The massive enforcement of laws criminalizing personal drug use and possession in the United States causes devastating harm, Human Rights Watch and the American Civil Liberties Union (ACLU) said in a joint report released today. Enforcement ruins individual and family lives, discriminates against people of color, and undermines public health. The federal and state governments should decriminalize the personal use and possession of illicit drugs.
The 196-page report, “Every 25 Seconds: The Human Toll of Criminalizing Drug Use in the United States,” finds that enforcement of drug possession laws causes extensive and unjustifiable harm to individuals and communities across the country. The long-term consequences can separate families; exclude people from job opportunities, welfare assistance, public housing, and voting; and expose them to discrimination and stigma for a lifetime. While more people are arrested for simple drug possession in the US than for any other crime, mainstream discussions of criminal justice reform rarely question whether drug use should be criminalized at all.
“Every 25 seconds someone is funneled into the criminal justice system, accused of nothing more than possessing drugs for personal use,” said Tess Borden, Aryeh Neier Fellow at Human Rights Watch and the ACLU and the report’s author. “These wide-scale arrests have destroyed countless lives while doing nothing to help people who struggle with dependence.”
The organizations interviewed 149 people prosecuted for using drugs in Louisiana, Texas, Florida, and New York – 64 of whom were in custody – and 217 other individuals, including family members of those prosecuted, current and former government officials, defense attorneys, service providers, and activists. The organizations also did extensive new analysis of data obtained from Texas, Florida, New York, and the FBI.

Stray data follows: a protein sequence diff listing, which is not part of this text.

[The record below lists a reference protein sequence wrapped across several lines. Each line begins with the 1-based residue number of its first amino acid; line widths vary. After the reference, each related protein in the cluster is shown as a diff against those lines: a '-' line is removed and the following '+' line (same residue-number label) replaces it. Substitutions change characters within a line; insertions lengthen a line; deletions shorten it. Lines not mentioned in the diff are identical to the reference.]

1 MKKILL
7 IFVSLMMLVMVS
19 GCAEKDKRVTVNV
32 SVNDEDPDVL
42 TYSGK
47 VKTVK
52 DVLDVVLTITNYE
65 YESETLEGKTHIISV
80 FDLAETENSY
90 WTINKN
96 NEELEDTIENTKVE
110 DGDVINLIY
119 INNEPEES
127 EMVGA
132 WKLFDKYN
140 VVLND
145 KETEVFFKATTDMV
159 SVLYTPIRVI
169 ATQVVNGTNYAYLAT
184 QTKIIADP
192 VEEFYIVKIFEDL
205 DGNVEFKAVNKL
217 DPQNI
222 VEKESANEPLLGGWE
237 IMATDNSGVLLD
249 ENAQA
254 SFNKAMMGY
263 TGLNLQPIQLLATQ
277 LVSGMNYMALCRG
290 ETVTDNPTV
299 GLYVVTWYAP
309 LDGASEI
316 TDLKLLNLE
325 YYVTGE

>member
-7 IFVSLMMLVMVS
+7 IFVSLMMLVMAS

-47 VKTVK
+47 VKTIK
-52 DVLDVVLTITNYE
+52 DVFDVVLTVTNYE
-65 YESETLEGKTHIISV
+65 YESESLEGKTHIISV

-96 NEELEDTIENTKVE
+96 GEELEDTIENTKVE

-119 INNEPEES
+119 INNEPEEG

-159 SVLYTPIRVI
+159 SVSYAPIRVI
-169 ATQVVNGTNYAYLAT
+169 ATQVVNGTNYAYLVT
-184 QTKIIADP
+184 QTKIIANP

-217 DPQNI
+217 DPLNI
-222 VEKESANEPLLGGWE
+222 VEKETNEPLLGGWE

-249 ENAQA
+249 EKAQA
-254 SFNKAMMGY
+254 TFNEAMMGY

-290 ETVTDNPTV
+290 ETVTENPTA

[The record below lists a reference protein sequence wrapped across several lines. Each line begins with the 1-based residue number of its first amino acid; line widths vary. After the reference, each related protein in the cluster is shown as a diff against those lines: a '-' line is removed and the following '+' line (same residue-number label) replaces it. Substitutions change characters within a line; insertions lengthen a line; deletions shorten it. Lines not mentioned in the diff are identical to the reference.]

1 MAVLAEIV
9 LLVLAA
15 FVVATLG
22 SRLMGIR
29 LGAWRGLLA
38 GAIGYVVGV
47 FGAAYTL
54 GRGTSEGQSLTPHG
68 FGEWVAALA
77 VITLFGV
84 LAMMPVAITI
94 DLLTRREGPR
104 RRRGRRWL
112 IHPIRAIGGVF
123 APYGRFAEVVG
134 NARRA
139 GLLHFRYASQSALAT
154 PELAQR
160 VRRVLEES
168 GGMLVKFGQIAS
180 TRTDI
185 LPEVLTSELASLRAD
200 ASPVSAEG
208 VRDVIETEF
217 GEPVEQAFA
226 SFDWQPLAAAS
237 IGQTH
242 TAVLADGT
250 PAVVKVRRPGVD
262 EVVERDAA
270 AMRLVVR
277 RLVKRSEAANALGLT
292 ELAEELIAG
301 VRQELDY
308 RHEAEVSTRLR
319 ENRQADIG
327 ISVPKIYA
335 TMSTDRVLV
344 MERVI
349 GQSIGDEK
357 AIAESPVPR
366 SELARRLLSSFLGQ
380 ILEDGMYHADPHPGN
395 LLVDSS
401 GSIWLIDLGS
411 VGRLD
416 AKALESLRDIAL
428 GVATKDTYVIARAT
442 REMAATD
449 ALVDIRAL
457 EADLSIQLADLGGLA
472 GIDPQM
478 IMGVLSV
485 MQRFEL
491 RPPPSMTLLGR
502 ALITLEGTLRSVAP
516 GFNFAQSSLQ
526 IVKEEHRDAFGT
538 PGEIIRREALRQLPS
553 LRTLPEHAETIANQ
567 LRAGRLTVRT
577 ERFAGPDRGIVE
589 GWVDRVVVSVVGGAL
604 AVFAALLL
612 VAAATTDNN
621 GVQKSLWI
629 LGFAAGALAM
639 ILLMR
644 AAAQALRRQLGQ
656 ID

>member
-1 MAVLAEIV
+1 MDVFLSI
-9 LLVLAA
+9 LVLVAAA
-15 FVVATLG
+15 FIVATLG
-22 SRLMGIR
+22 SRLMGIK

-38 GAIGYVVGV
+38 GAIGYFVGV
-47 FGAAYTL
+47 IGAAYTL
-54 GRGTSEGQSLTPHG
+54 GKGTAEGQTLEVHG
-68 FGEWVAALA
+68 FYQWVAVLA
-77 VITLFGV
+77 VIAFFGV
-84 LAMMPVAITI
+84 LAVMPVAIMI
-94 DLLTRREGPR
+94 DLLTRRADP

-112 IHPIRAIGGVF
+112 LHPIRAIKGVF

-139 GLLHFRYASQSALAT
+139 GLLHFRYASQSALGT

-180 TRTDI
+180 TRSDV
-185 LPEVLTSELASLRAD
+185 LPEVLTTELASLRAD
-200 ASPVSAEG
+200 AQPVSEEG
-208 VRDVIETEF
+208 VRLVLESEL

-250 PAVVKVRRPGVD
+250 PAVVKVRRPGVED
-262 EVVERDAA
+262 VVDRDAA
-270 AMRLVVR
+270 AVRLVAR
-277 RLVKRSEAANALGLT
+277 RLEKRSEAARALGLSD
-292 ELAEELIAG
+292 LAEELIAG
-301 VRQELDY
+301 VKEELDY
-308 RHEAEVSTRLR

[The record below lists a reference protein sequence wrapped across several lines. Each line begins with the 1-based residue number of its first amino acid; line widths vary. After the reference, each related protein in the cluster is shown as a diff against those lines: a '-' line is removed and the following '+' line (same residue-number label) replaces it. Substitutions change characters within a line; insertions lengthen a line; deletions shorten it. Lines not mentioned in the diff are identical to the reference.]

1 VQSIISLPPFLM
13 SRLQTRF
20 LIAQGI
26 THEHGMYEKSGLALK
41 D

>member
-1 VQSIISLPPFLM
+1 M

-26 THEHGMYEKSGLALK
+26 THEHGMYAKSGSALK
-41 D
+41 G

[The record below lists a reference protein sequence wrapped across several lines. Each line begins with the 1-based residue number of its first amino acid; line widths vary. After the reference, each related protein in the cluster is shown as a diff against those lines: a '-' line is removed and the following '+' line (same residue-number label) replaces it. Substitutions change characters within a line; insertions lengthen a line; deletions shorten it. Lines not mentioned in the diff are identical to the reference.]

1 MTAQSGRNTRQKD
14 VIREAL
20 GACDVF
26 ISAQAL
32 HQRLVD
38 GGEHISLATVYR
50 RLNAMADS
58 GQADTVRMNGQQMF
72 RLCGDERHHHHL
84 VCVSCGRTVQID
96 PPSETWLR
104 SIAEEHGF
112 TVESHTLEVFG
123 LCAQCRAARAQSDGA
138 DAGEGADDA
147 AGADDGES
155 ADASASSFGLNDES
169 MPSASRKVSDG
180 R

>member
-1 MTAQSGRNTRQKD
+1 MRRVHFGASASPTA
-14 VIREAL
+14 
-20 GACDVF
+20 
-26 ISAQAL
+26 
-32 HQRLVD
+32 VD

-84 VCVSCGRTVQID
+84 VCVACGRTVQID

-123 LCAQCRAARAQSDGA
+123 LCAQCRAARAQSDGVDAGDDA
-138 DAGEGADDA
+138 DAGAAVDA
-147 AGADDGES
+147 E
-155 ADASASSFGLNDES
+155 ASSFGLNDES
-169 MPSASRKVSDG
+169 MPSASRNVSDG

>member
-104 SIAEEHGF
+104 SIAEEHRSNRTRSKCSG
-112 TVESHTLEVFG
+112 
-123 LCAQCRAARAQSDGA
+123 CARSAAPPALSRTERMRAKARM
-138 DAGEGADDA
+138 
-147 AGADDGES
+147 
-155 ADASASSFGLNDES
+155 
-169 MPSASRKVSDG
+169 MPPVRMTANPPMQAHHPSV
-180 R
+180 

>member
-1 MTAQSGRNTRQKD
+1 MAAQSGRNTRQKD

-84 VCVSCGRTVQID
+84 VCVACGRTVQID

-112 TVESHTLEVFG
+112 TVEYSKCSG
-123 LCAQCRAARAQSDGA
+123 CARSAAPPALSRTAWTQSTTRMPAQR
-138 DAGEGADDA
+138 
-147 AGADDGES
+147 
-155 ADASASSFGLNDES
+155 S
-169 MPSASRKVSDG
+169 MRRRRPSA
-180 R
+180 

The massive enforcement of laws criminalizing personal drug use and possession in the United States causes devastating harm.
Among those interviewed was “Neal,” whose name, like that of some others, was changed to protect his privacy. “Neal” has a rare autoimmune disease and is serving five years in a Louisiana prison for possessing less than 0.2 grams of crack cocaine. He said he cried the day he pled guilty because he knew he might not survive his sentence.
Another is Corey, serving 17 years in Louisiana for possessing half an ounce of marijuana. His 4-year-old daughter Charlee, who has never seen him outside prison, thinks she visits him at work. A third is “Nicole,” who after being held pretrial for months in a Houston jail, separated from her three young children, finally pled guilty to her first felony. The conviction, for possessing heroin residue in an empty baggie, meant she would lose her student financial aid, job opportunities, and the food stamps she had relied on to feed her children.